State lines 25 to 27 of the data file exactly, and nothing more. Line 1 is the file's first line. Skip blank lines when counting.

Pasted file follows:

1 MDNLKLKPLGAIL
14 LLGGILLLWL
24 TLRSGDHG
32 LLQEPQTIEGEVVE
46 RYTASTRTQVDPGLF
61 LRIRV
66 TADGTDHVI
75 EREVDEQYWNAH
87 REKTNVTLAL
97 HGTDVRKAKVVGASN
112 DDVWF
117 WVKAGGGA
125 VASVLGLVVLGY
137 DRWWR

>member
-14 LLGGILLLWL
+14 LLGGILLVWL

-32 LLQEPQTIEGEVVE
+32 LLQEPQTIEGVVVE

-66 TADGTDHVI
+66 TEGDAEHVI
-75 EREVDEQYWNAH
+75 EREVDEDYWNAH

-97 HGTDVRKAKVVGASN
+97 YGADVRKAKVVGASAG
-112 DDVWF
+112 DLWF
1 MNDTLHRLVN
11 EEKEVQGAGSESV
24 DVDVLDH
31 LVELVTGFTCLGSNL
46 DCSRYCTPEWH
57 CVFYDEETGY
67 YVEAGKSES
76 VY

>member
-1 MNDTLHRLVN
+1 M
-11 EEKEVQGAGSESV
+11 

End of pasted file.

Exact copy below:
+97 YGADVRKAKVVGASAG
-112 DDVWF
+112 DLWF